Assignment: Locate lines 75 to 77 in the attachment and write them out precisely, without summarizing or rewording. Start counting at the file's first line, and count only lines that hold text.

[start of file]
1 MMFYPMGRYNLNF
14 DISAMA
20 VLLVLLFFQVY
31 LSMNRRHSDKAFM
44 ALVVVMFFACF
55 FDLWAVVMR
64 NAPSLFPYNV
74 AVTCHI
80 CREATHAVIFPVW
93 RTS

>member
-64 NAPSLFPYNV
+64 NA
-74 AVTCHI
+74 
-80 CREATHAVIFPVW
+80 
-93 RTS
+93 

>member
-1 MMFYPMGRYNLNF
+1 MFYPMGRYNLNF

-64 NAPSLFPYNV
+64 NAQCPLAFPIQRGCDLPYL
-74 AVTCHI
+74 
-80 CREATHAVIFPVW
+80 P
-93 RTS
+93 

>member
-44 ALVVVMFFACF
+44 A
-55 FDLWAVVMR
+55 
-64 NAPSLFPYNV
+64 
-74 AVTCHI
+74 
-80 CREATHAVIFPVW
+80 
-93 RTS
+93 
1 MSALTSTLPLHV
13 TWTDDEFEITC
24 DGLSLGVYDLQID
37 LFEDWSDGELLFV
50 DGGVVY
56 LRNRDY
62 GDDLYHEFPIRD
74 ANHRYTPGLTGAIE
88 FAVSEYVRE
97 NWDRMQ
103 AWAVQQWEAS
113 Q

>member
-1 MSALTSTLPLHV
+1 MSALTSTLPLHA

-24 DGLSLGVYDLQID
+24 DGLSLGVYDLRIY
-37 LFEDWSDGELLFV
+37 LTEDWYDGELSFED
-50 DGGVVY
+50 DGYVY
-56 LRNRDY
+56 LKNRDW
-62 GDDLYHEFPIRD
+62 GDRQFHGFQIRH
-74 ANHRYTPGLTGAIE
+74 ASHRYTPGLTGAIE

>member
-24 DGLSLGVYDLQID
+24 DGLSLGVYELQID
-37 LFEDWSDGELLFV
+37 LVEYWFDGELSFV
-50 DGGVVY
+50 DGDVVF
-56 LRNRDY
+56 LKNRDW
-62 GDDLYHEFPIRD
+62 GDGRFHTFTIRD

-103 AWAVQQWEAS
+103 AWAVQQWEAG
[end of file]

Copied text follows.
+37 LVEYWFDGELSFV
-50 DGGVVY
+50 DGDVVF